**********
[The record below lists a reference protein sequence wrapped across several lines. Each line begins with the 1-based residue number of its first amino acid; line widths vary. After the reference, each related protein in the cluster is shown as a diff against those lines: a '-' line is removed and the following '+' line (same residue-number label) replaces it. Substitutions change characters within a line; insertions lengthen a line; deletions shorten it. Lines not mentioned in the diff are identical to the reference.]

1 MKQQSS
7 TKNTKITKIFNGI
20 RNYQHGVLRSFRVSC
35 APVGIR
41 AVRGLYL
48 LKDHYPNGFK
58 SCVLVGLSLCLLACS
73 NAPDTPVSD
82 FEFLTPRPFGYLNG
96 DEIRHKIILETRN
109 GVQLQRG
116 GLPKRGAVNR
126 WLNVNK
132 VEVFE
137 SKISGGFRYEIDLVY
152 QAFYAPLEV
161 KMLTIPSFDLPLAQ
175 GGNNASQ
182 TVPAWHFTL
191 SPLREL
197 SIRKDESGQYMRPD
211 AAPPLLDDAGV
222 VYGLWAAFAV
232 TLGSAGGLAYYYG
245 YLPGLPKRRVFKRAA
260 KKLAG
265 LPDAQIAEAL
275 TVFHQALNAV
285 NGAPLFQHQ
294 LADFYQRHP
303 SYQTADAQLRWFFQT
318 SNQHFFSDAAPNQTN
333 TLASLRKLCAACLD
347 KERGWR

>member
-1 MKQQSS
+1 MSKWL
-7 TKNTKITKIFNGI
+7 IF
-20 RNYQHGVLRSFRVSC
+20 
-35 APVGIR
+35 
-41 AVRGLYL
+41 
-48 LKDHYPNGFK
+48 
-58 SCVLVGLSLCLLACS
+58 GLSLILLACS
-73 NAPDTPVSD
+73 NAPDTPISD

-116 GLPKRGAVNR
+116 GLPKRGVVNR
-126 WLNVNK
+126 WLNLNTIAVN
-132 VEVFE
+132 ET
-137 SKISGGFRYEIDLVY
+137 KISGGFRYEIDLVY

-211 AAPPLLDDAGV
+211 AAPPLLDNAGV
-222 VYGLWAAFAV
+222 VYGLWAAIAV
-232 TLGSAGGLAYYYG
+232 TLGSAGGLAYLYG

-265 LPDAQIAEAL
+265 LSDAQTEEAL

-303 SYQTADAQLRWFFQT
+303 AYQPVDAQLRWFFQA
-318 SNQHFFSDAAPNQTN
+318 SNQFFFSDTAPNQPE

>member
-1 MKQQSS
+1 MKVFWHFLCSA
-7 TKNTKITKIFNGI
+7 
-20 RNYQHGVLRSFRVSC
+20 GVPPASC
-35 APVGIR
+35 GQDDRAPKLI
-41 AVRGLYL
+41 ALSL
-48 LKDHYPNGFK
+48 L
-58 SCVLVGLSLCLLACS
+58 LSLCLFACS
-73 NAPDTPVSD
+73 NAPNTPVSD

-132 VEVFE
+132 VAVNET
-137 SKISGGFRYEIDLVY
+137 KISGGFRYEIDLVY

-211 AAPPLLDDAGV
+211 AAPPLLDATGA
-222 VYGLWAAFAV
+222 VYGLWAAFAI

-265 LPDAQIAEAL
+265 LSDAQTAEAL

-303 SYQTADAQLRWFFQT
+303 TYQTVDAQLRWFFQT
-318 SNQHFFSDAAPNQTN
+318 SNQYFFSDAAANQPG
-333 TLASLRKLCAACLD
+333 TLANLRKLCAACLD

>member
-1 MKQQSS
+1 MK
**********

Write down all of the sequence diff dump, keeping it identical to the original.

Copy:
[The record below lists a reference protein sequence wrapped across several lines. Each line begins with the 1-based residue number of its first amino acid; line widths vary. After the reference, each related protein in the cluster is shown as a diff against those lines: a '-' line is removed and the following '+' line (same residue-number label) replaces it. Substitutions change characters within a line; insertions lengthen a line; deletions shorten it. Lines not mentioned in the diff are identical to the reference.]

1 MKQQSS
7 TKNTKITKIFNGI
20 RNYQHGVLRSFRVSC
35 APVGIR
41 AVRGLYL
48 LKDHYPNGFK
58 SCVLVGLSLCLLACS
73 NAPDTPVSD
82 FEFLTPRPFGYLNG
96 DEIRHKIILETRN
109 GVQLQRG
116 GLPKRGAVNR
126 WLNVNK
132 VEVFE
137 SKISGGFRYEIDLVY
152 QAFYAPLEV
161 KMLTIPSFDLPLAQ
175 GGNNASQ
182 TVPAWHFTL
191 SPLREL
197 SIRKDESGQYMRPD
211 AAPPLLDDAGV
222 VYGLWAAFAV
232 TLGSAGGLAYYYG
245 YLPGLPKRRVFKRAA
260 KKLAG
265 LPDAQIAEAL
275 TVFHQALNAV
285 NGAPLFQHQ
294 LADFYQRHP
303 SYQTADAQLRWFFQT
318 SNQHFFSDAAPNQTN
333 TLASLRKLCAACLD
347 KERGWR

>member
-1 MKQQSS
+1 MSKWL
-7 TKNTKITKIFNGI
+7 IF
-20 RNYQHGVLRSFRVSC
+20 
-35 APVGIR
+35 
-41 AVRGLYL
+41 
-48 LKDHYPNGFK
+48 
-58 SCVLVGLSLCLLACS
+58 GLSLILLACS
-73 NAPDTPVSD
+73 NAPDTPISD

-116 GLPKRGAVNR
+116 GLPKRGVVNR
-126 WLNVNK
+126 WLNLNTIAVN
-132 VEVFE
+132 ET
-137 SKISGGFRYEIDLVY
+137 KISGGFRYEIDLVY

-211 AAPPLLDDAGV
+211 AAPPLLDNAGV
-222 VYGLWAAFAV
+222 VYGLWAAIAV
-232 TLGSAGGLAYYYG
+232 TLGSAGGLAYLYG

-265 LPDAQIAEAL
+265 LSDAQTEEAL

-303 SYQTADAQLRWFFQT
+303 AYQPVDAQLRWFFQA
-318 SNQHFFSDAAPNQTN
+318 SNQFFFSDTAPNQPE

>member
-1 MKQQSS
+1 MKVFWHFLCSA
-7 TKNTKITKIFNGI
+7 
-20 RNYQHGVLRSFRVSC
+20 GVPPASC
-35 APVGIR
+35 GQDDRAPKLI
-41 AVRGLYL
+41 ALSL
-48 LKDHYPNGFK
+48 L
-58 SCVLVGLSLCLLACS
+58 LSLCLFACS
-73 NAPDTPVSD
+73 NAPNTPVSD

-132 VEVFE
+132 VAVNET
-137 SKISGGFRYEIDLVY
+137 KISGGFRYEIDLVY

-211 AAPPLLDDAGV
+211 AAPPLLDATGA
-222 VYGLWAAFAV
+222 VYGLWAAFAI

-265 LPDAQIAEAL
+265 LSDAQTAEAL

-303 SYQTADAQLRWFFQT
+303 TYQTVDAQLRWFFQT
-318 SNQHFFSDAAPNQTN
+318 SNQYFFSDAAANQPG
-333 TLASLRKLCAACLD
+333 TLANLRKLCAACLD

>member
-1 MKQQSS
+1 MK